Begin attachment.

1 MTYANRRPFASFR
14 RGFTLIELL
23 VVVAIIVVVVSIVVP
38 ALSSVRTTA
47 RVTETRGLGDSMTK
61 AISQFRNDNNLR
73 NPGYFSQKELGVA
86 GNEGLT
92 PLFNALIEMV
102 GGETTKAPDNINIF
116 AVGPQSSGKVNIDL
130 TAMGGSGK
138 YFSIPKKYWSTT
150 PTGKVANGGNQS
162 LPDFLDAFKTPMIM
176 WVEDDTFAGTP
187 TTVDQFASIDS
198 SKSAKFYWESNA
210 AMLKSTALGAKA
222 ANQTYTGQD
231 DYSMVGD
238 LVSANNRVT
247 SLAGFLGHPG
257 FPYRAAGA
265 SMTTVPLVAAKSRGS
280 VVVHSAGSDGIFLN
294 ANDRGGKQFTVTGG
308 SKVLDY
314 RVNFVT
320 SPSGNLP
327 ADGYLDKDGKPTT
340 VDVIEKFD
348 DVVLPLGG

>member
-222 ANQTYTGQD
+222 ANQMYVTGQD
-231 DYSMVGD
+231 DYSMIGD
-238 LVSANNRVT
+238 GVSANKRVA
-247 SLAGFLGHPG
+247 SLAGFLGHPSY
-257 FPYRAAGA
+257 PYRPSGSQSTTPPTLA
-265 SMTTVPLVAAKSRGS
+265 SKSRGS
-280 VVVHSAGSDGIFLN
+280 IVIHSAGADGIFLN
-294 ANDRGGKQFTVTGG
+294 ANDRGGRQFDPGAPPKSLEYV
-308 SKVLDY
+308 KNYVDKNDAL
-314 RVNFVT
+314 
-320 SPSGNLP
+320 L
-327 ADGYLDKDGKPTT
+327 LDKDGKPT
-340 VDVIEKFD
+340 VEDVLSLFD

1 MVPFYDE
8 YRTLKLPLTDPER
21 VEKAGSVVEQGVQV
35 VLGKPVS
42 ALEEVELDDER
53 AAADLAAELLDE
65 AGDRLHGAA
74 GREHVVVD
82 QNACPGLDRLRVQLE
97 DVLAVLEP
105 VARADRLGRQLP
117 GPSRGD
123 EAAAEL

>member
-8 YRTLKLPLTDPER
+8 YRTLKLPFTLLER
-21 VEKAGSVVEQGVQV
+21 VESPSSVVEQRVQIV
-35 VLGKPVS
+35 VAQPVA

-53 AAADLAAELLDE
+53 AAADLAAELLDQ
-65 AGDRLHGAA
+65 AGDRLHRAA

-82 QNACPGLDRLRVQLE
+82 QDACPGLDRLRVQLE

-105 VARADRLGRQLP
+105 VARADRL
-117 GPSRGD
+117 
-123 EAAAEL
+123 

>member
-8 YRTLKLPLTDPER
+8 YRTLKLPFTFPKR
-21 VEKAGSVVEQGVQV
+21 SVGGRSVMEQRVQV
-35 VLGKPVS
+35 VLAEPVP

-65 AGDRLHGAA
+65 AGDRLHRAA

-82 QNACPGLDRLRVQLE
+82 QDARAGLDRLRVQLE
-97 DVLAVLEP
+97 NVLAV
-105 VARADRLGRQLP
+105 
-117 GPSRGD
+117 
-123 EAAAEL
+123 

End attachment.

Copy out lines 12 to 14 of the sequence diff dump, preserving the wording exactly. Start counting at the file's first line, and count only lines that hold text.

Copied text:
130 TAMGGSGK
138 YFSIPKKYWSTT
150 PTGKVANGGNQS